The Manticore – The Deptford Trilogy #2 by Robertson Davies

Now is she in the very lists of love,

Her champion mounted for the hot encounter —

thought I when, after some discreet stage-management by Myrrha, I was properly placed and out of danger of committing an unnatural act. It was male vanity. I was seventeen, and it was the first time I had done this; it would have been clear to anyone but me that I was not leading the band. Very quickly it was over, and I was lying by Myrrha, pleased as Punch.

So we did more nice things, and after a while I was conscious that Myrrha was nudging and maneuvering me back into the position of advantage. Good God! I thought; do people do it twice at a time? Well, I was ready to learn, and well prepared for my lesson. Myrrha rather firmly gave the time for this movement of the symphony, and it was a finely rhythmic andante, as opposed to the lively vivace I had set before. She seemed to like it better, and I began to understand that there was more to this business than I had supposed. It seemed to improve her looks, though it had not occurred to me that they needed improvement. She looked younger, dewier, gentler. I had done that. I was pleased with myself in quite a new way.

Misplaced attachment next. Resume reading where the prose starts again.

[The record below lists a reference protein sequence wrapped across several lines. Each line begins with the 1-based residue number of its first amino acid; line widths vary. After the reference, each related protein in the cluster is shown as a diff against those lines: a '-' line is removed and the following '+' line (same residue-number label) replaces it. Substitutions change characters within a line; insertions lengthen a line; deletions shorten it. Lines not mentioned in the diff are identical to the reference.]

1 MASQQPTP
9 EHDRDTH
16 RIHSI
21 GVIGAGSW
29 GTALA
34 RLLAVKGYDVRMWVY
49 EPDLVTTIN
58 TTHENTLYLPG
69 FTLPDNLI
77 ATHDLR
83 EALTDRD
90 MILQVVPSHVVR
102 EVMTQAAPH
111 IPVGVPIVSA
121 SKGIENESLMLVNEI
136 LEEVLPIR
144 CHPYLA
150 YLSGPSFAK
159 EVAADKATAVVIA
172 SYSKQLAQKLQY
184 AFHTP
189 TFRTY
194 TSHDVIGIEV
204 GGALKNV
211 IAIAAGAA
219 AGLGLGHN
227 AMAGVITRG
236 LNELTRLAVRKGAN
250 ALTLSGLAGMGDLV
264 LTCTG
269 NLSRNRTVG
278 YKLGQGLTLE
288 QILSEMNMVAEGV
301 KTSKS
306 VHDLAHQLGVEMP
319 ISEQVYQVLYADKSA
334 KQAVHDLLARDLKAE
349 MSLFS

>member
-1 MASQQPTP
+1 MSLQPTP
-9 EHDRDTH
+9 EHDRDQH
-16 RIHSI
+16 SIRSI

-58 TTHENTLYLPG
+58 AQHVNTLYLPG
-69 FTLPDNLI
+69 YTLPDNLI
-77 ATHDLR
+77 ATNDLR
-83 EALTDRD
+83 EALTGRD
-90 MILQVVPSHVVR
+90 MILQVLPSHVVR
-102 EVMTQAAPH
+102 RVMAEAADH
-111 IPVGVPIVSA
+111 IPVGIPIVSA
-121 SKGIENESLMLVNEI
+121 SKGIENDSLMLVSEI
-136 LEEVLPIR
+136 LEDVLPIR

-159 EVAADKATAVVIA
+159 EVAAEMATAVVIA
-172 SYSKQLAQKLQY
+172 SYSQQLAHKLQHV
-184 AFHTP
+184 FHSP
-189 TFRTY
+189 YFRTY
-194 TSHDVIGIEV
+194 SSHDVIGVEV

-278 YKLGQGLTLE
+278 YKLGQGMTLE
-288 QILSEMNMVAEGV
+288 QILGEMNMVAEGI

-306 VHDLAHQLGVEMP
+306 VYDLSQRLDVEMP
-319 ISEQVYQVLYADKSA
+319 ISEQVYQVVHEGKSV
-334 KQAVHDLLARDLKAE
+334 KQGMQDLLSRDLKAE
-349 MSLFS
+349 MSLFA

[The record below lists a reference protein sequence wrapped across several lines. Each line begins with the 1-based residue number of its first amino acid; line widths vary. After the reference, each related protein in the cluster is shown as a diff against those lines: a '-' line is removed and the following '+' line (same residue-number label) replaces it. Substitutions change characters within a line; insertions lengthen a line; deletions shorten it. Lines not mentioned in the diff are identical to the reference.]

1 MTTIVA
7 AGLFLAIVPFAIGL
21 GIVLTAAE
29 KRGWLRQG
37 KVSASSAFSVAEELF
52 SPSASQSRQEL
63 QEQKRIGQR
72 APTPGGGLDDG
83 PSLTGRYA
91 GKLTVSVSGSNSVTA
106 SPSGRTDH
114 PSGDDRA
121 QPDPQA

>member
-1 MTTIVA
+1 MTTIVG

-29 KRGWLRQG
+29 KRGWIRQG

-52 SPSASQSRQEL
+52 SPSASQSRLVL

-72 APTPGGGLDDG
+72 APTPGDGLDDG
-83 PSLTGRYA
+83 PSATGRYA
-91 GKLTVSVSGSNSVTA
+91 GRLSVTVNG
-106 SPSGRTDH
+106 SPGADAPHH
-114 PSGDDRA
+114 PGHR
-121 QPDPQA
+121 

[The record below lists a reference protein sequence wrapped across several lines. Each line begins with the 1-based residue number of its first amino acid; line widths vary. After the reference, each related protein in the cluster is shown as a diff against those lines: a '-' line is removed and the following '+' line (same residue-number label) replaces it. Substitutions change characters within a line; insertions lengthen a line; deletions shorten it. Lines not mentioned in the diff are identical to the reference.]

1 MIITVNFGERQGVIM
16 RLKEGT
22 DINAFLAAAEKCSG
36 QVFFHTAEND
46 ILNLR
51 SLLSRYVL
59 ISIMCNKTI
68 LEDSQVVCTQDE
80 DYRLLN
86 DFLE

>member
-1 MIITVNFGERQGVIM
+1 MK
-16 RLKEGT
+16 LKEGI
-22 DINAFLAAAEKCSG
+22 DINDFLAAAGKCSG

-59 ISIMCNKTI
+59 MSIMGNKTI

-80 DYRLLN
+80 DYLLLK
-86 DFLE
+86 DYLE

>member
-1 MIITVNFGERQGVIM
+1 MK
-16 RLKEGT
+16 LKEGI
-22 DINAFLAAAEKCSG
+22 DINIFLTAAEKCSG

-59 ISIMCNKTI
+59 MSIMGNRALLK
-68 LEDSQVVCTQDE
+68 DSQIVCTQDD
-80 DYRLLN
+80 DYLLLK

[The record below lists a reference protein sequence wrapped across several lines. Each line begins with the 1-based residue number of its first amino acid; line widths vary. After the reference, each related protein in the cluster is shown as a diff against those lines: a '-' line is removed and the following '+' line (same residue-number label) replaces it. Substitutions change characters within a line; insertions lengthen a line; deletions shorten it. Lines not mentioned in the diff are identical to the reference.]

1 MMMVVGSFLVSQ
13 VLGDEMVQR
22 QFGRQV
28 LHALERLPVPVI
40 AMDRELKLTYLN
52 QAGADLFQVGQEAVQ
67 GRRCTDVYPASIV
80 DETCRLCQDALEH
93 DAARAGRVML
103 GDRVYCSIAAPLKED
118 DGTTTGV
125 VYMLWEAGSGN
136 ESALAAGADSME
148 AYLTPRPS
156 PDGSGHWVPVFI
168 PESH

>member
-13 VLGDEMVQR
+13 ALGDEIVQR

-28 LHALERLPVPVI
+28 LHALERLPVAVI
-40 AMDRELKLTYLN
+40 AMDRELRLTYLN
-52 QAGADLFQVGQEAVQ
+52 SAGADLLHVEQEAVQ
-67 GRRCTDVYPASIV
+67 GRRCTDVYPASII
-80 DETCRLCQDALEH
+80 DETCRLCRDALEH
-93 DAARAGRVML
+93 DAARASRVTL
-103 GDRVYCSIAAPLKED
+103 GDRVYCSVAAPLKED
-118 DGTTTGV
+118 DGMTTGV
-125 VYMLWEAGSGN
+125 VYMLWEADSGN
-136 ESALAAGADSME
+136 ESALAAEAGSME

More nice things. Quite a lot of talk, this time, and some scraps of Omar from Myrrha, who must have had him by heart. Then again the astonishing act, which took much longer, and this time it was Myrrha who decided that the third movement should be a scherzo. When it was over, I was ready for more talk. I liked the talking almost as much as the doing, and I was surprised when Myrrha showed a tendency to fall asleep. I don’t know how long she slept, but I may have dozed a little myself. Anyhow, I was in a deep reverie about the strangeness of life in general, when I felt her hand on my thigh. Again? I felt like Casanova, but as I had never read Casanova, and haven’t to this day, I suppose I should say I felt as a schoolboy might suppose Casanova to feel. But I was perfectly willing to oblige and soon ready. I have read since that the male creature is at the pinnacle of his sexual power at seventeen, and I was a well-set-up lad in excellent health.

If I am to keep up the similitude of the symphony, this movement was an allegro con spirito. Myrrha was a little rough, and I wondered who was the cannibal now? I was even slightly alarmed, because she seemed unaware of my presence just when I was most poignantly aware of being myself, and made noises that I thought out of character. She puffed. She grunted. Once or twice I swear she roared. We brought the symphony to a fine Beethovenian finish with a series of crashing chords. Then Myrrha went to sleep again.

So did I. But not before she did, and I was lost in wonderment.